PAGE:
Field notes from the ground.
Once I ached to mature into a kind of effervescent grace of quiet luminosity, but it is something else to recognize that I am still the child on the floor, stacking pieces from a pile of scattered blocks like some aftermath. My hands have traded their dimples for veins, having somehow passed straight through elegance without so much as a pause, in their haste to build some appeal, but to what?
Perhaps to a continuance of the possibility of making anything, especially when it has become so obvious to go without saying (but, clumsy as I am, I’ll note it here): so much ends with falling. Or perhaps to this insistence: because it always falls in the end, I will build.
It will not last. It is a double-edged marvel, the not lasting and the way it sometimes holds just long enough to find a witness. Once, I felt the brush of the toddler’s eyelash at my cheek. One day, before the next fall, it still seems possible to climb some crumbling arrangement of dream fragments––and leap.
Sure, we had a habit of holding. All of us did. The sudden beauties we couldn’t keep from loving kept on doing what sudden beauties do. Don’t go, we said, but the plea sounded tinny in our ears. What resonated was the departure itself. We looked from a cliff, and with colors slanting words from us, we were gone before we left. Someone at the end of the horizon kept pulling back the sun. We had the sense of being the butt of the joke in this ritual play. The laughter was gentle, but we felt that it was something else, too. Sometimes.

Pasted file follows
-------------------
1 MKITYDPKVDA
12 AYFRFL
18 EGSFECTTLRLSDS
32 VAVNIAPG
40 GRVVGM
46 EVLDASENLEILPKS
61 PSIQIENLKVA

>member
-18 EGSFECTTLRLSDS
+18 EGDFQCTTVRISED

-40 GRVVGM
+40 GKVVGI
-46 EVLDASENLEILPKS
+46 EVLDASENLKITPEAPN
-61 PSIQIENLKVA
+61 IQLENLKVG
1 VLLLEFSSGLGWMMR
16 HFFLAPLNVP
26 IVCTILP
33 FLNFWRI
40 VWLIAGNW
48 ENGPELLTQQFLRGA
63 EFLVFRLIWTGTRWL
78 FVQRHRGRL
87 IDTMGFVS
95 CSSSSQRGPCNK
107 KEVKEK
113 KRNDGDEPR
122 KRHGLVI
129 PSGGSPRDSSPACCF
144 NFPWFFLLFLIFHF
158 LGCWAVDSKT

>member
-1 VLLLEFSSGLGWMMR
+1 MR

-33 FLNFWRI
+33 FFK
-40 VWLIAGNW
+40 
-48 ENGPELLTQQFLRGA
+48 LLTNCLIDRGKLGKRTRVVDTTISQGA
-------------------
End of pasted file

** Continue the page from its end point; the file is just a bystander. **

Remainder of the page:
After the sand of the hour had spilled from the mantle, I kept watch beside myself in low tide mirrors, the sea at my ankles returning us to the corners of childhood libraries. With bare feet resting in tulip beds, I borrowed confidence from open pages and read to them. Their still-unopened faces swayed in blind brilliance and we held there, unknowing.
Seasons passed and we were separated until I was alone at the edge of a wasteland. I had a threaded needle and no pattern in sight. I spent a long time dreaming. Once in the warehouse, time’s gears were in pieces on the floor. I held a face in my hands, and it whispered reminders. I would need to fold the fields behind me first, then set to stitching.
I wore fire against the rain and cut a new dress from the remnants of the last harvest. Gorged on ripe losses, my scalp sang anemones. Hold, I whispered to the new blooms, that they might stay until the hour returned.
Inspired by images in this article about the work of Ukranian artist Oleg Oprisco, known for creating surreal settings from everyday elements.
Ice crystal showers and no exact matches between them, foot after foot, later to water, then vapor. I love the story of Wilson Alwyn Bentley, dubbed Snowflake Bentley, who caught them on camera, against black velvet before they melted. He did it so well that no one else bothered for most of the next century. Ice flowers, he called them.
I remember making igloos big enough for one child to crawl in, belly-flat, and crouching, once inside, in the center room, looking out like a mole, surrounded by the display of the most recent storm, kneeling. How I would wait, taking it in, cupping tiny piles to my mouth, sneaking bites of pure winter, the quickening of my chest as it melted through me. I would repeat this ritual over and again, trying to hold it, holding still in the igloo, knowing it wouldn’t last.
I wanted to fall to my knees, Bentley said, of his first witness to what he called those tiny miracles, through his lens. Instead, he kept at it. He wanted others to be able to see, too.